Primo Levi and Auschwitz
3. Obliviscence and Reminiscence: Memory and the Memory of Offense 49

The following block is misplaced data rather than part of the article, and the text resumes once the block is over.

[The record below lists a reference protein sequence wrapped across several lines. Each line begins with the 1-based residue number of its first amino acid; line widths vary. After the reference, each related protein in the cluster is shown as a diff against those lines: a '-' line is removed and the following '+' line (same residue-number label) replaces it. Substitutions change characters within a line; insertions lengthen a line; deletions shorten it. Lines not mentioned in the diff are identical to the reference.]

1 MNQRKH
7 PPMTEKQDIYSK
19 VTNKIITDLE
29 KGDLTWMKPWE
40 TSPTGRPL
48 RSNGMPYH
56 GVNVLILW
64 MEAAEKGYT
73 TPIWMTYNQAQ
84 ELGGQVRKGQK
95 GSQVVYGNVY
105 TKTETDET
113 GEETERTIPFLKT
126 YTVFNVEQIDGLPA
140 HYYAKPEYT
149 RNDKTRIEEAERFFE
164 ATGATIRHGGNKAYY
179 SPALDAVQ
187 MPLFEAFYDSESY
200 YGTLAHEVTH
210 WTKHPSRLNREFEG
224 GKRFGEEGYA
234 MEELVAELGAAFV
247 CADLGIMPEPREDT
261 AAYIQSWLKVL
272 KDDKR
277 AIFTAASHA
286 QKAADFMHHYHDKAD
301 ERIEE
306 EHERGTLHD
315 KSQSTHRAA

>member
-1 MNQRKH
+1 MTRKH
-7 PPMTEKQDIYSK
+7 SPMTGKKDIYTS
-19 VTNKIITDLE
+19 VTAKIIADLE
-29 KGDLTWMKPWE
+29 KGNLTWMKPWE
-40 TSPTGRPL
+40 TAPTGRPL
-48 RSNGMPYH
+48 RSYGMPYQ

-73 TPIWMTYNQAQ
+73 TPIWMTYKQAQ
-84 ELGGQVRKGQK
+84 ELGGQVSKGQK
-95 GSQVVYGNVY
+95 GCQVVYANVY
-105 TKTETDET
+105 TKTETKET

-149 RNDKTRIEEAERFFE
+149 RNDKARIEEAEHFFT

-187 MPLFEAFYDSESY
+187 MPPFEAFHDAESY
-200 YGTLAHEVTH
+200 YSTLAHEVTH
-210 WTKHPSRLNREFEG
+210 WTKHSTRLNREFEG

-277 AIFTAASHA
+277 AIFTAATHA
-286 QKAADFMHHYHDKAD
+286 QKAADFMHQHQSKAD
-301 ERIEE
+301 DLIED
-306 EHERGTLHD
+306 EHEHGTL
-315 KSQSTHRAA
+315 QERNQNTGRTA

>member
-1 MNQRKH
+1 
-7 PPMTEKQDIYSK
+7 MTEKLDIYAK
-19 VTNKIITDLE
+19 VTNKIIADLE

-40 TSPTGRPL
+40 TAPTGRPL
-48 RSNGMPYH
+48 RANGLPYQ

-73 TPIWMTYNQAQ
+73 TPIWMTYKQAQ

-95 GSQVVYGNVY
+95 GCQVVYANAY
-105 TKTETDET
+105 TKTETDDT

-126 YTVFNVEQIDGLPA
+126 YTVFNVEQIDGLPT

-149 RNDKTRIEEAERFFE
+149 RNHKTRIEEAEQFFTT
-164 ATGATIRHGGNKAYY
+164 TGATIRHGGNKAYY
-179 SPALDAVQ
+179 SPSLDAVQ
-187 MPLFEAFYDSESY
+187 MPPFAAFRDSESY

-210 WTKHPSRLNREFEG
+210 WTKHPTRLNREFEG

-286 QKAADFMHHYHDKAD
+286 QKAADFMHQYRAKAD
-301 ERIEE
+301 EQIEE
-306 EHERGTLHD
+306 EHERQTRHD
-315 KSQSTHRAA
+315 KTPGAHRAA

CHAPTER III OBLIVISCENCE AND REMINISCENCE: MEMORY AND THE MEMORY OF OFFENSE Remember the days of old consider the years of many generations; ask your father, and he will show you; your elders, and they will tell you. (Deut. 32:7) With the two words, obliviscence and reminiscence, Philip Boswood Ballard in 1903 undertook the sort of memory study that has largely prevailed since in the social sciences: memory as a physiological entity, a tool, a "muscle" to be tested and exercised. 1 Our approach here begins with this archaic title but will take off in a different direction: memory as knowledge, as justice, as giustiziere. Primo Levi begins his chapter on the "Memory of Offense" in I som- mersi e i salvati with the words, "La memoria umana e uno strumento meraviglioso rna fallace."2 Memory is, after all, a physiological function of nerves, blood vessels, oxygen and organic electricity. It is subject to the same wear and tear as any of our other organs: when exercised, like a 50 Memory and the Memory of Offense muscle, it remains vigorous. When neglected, it degenerates. Memory, however, is more than an organic function, much as a mind is more than a brain. Our memory is the repository of the sum of our life experiences. It is the crux of our personality, the crutch on which our future self rests. Without memory, there can be no progress of the human spirit, no pos- sibility that within a single lifetime, or a generation,...
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